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Writeup: PCTF (21 – Key leak – 450pts)
Here is the write-up for the CTF challenge #21 organized by the team PPP. I liked this one pretty much, I think it was a very good challenge a bit tricky but still a very good one. Congrats to PPP for this original idea


Category: pwnables

We have obtained the binary for AED's internal data encryption service, running at a9.amalgamated.biz:10240.

Obtain AED's data encryption key.


We were the first team to solve this challenge, so we got some extra breakthrough points, and as far as I'm concerned we where the only ones who solved it.

first of all lets see what this little service does:

As can be seen in the image, it asks for a username and then for some input to be ciphered. After some text its supplied it returns the input encrypted, no more magic, as easy as sounds.

There are only two inputs so finding the overflow is quite easy as anyone could expect:

Lets see what is happening inside the program:

OK, we are overwriting the file descriptor pointer where the log will be written, but how can exploit this in a profitable way? Lets take a look to the code where the overflow takes place:

Well... The overflow happens at the snprintf() function, it prevents us from overwriting RET/EIP due to the 80 chars limit on it, but allows us to overwrite "int v4" and "FILE *stream" which are on the stack next to "char ptr". The variable "int v4" is set to 0 after fwrite() and not used since the BoF takes place and v4 being set to 0. So again, how could we take profit of this? We could replace the file descriptor with stdout but we will only get the logline printed to us which isn't very useful as it only prints a timestamp and the username previously supplied by us.

Lets take a look to the main code:

Just after the writelog() function where the BoF takes place, the key file is being opened. Does this suggest something to you? Lets inspect the file descriptors status just after the username has been supplied and the program asks for the text to be encrypted:

OK, now we are going to exploit the BoF to change the log file descriptor and point it to "stdin":

Weird, it says "Key length 0" and "Input length 30", but we didn't supply any more input than the username... lets inspect the file descriptors again to see what happened:

Nice!!! When replacing the logfile file descriptor pointer with the one from stdin, the program closes the logfile (in this case stdin) after writing the log, then it opens the key file which is assigned to the first free file descriptor number, in this case 0 which matches with stdin, so now the program is using the keyfile as input/stdin.

This would be a resume about what is happening:
  1. The program opens the logfile /home/keyleak/log (file descriptor 5)
  2. The overflow takes place and we replace the logfile file descriptor pointer with another one pointing to stdin
  3. The program closes the logfile descriptor which is now stdin (file descriptor 0)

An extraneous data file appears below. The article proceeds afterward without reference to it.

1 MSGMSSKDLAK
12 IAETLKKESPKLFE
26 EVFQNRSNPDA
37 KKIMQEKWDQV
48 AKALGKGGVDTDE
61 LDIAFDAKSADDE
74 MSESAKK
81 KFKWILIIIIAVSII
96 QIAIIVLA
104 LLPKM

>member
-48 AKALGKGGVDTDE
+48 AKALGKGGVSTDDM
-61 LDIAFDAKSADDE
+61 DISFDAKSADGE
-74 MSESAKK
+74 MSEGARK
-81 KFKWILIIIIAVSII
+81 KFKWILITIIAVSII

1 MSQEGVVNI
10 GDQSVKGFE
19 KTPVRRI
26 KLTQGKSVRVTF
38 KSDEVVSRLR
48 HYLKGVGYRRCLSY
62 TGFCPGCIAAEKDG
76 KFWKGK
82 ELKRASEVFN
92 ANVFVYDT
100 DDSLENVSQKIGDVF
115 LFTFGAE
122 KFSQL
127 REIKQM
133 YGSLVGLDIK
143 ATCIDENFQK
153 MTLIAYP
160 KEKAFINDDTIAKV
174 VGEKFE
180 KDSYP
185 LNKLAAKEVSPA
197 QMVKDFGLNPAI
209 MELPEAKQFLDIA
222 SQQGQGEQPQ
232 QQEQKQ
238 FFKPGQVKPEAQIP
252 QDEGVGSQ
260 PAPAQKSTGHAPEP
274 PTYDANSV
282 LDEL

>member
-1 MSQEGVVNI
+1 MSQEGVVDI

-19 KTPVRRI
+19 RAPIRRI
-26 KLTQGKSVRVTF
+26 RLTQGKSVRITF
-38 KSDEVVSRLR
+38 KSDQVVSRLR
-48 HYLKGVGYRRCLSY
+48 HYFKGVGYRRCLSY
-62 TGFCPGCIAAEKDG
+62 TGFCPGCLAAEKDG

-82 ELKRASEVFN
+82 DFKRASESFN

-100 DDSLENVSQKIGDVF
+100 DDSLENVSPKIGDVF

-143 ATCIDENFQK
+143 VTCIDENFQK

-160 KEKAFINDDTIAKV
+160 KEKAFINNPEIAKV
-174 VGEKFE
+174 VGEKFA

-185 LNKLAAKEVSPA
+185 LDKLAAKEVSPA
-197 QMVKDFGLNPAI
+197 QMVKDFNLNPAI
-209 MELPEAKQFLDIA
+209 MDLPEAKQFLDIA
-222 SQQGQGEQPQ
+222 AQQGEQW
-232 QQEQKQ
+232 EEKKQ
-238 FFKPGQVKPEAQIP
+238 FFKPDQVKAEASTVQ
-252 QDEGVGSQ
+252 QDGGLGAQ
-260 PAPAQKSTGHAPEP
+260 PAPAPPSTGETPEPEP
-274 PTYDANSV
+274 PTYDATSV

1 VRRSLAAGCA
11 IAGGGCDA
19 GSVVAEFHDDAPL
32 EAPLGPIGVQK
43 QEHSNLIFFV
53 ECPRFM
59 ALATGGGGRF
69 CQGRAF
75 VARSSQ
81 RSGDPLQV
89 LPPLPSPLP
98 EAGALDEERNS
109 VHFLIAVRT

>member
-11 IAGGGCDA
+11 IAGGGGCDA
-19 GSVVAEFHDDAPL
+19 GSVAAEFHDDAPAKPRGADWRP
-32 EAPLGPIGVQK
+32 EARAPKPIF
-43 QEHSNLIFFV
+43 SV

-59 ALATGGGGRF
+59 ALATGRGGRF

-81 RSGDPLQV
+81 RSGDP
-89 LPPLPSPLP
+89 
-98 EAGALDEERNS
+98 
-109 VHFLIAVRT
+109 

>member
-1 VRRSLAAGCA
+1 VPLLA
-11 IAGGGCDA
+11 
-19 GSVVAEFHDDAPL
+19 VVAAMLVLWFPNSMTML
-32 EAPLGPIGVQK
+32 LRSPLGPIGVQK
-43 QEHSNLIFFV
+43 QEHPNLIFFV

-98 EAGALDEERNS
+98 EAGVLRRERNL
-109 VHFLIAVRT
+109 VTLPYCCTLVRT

4. File descriptor 0 is now free and closed so there isn't input/stdin available
  5. The program opens /home/keyleak/key and assigns it the first free file descriptor in this case 0 which is also used for stdin (file descriptor 0)
  6. The program reads from user input (stdin) to encrypt it, but its really reading /home/keyleak/key
  7. The program reads /home/keyleak/key but as the read offset is already at the end due to the "user input read" it reads 0 bytes
  8. Now the program encrypts /home/keyleak/key with a NULL key and returns it to us

Well this sounds pretty straight forward, but now we have to do the same in the server to retrieve the key and it has ASLR enabled... Lets see what we can do about it... These are three runs checking for a stdin pointer address:

Breakpoint 1, _IO_fgets (buf=0xffb2eb28 "", n=0x80, fp=0xb74ef420) at iofgets.c:42
Breakpoint 1, _IO_fgets (buf=0xffa178a8 "", n=0x80, fp=0xb755c420) at iofgets.c:42
Breakpoint 1, _IO_fgets (buf=0xffee09f8 "", n=0x80, fp=0xb7509420) at iofgets.c:42

ASLR is randomizing 12bits of the file descriptor pointer address so we have 2^12 = 4096 possible addresses, we can bruteforce all the possible addresses or stay at one of them hoping to match on one of the runs. We tried both and the first one to success was sticking to one of the addresses. Take a look to the screenshot bellow for a successful exploitation:

We should have redirected the output to a file to be able to extract the encrypted response which includes non printable characters. But lets see what we get and what the program returns:

It returns multiple data, if you take a look to the main code in one of the screenshots you will see that those three outputs are:
  1. IV (Random data) for PKCS5_PBKDF2_HMAC to derive the key
  2. IV (Random data) for EVP_DecryptInit_ex to perform the aes 256 cbc encryption
  3. The resulting ciphertext

With all this information we can now code a program to decrypt the response and get the key to score some precious points...

Note that the code shown has no error checking to make the screenshot smaller. You can grab the original source code here.

And at last the result of the execution:

So the key was:

I grow tomatoes in my garden.

Date: April 26th, 2011 | By: NighterMan


Anonymous Says:


Jose Luis Says:

Me ha encantado!!

Muy claro y conciso.

Me alegra ver y observar de q hay gente x ahi q comparte lo q para mi es una verdadera pasion desde hace ya muchos a帽os, el verdadero Hacking(Research) q aporta un valor a帽adido a la Seguridad.

Un buen articulo!!


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dvitto Says:

Pretty cool stuff…

Nice explanation, so even dummies like me would understand :P

Great work!

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